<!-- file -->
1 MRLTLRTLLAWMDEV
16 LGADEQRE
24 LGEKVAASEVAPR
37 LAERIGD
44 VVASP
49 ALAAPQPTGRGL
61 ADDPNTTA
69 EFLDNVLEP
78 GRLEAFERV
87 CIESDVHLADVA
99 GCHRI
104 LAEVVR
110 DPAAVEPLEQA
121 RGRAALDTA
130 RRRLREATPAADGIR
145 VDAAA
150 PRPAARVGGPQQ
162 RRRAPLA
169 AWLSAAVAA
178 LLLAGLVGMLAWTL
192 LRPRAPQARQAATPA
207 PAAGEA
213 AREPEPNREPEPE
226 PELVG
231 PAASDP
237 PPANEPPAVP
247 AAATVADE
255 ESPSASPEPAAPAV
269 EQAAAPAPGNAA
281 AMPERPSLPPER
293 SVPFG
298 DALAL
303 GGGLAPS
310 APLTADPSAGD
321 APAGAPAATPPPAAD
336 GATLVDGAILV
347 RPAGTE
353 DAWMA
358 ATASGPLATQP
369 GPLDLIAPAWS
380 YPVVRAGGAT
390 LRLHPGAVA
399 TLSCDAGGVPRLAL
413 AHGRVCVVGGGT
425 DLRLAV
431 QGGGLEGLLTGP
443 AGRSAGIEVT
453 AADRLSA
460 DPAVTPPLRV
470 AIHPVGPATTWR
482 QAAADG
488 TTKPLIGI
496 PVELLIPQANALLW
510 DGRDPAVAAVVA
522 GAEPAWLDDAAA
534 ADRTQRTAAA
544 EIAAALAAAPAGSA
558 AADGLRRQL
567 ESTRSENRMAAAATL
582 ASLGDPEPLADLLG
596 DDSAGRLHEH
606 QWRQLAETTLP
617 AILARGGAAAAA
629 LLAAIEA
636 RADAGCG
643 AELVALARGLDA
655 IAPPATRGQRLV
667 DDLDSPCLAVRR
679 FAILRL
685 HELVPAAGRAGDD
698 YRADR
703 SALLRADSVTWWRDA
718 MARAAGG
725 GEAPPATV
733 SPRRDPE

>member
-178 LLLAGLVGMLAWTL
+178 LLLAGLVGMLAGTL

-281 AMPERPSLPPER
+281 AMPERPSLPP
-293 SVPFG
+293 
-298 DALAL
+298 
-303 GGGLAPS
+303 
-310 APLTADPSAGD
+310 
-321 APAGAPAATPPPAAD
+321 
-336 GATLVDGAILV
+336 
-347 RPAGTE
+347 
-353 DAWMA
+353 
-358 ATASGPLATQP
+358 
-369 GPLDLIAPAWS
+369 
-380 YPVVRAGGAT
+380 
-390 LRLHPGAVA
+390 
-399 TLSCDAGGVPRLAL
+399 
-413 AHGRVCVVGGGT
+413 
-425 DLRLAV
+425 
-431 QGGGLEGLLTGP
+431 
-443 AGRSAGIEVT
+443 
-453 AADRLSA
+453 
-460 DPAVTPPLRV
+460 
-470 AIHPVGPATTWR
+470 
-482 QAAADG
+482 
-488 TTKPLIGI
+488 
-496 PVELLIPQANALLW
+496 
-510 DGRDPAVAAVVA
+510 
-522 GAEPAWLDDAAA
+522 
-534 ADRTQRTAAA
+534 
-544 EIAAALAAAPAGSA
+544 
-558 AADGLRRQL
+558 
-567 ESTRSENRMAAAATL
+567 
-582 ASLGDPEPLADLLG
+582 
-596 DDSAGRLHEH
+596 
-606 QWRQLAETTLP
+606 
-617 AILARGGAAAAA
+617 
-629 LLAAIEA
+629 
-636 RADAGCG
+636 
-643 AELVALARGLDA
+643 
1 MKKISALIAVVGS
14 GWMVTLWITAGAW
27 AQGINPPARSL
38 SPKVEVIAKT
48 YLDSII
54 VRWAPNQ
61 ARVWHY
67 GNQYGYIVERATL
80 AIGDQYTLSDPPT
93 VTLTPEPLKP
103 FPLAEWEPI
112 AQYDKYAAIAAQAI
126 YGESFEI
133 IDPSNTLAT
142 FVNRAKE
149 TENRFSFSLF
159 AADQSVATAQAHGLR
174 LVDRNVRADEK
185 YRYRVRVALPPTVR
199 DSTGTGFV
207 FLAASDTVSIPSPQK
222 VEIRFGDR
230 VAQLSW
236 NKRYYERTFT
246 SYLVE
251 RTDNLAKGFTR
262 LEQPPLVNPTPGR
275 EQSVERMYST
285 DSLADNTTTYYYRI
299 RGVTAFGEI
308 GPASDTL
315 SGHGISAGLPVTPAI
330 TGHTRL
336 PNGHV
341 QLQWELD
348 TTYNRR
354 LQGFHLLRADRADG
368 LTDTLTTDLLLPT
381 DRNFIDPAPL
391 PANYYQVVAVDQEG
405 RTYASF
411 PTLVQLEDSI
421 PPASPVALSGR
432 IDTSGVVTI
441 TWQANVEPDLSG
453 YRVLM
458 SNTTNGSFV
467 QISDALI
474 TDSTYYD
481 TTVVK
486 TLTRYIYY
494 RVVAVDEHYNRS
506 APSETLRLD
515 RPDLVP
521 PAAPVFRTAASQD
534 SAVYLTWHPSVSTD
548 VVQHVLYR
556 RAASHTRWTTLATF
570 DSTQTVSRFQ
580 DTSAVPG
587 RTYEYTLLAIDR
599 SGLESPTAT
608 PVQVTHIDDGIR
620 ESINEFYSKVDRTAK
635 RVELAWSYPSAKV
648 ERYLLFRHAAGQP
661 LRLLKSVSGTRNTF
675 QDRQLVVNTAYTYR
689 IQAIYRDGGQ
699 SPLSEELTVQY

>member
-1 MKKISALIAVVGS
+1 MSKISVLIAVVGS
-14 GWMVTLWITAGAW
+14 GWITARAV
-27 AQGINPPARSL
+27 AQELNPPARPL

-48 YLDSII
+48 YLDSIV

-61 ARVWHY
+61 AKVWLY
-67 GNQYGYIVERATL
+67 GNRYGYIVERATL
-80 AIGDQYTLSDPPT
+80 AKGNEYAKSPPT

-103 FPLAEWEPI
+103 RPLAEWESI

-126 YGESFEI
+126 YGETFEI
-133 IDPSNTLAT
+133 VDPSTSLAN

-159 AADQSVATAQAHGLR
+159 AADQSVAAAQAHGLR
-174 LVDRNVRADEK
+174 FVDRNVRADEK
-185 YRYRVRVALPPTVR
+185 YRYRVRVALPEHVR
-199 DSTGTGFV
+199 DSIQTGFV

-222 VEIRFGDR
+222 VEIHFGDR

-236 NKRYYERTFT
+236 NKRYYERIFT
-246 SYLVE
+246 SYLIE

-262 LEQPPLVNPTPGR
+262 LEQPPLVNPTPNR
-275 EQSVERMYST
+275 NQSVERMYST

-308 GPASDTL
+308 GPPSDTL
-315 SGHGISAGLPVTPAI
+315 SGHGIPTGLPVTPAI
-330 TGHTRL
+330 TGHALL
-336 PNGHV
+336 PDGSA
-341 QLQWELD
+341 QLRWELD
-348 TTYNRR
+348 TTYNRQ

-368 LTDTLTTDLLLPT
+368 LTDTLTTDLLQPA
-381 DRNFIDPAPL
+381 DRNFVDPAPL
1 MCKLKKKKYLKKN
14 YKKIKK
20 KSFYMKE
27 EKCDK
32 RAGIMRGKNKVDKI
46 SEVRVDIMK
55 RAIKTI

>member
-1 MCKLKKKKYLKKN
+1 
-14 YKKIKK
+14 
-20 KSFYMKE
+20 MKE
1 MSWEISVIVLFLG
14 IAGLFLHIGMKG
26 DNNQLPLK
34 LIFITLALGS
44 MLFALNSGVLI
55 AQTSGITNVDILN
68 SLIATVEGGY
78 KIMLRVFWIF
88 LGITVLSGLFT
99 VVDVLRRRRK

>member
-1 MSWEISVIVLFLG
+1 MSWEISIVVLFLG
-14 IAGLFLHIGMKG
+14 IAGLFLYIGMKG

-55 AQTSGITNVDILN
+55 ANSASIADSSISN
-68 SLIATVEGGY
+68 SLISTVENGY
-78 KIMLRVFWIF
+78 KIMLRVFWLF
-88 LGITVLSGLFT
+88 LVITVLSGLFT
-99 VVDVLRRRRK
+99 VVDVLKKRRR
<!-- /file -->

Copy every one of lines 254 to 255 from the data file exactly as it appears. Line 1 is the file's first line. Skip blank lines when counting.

-236 NKRYYERTFT
+236 NKRYYERIFT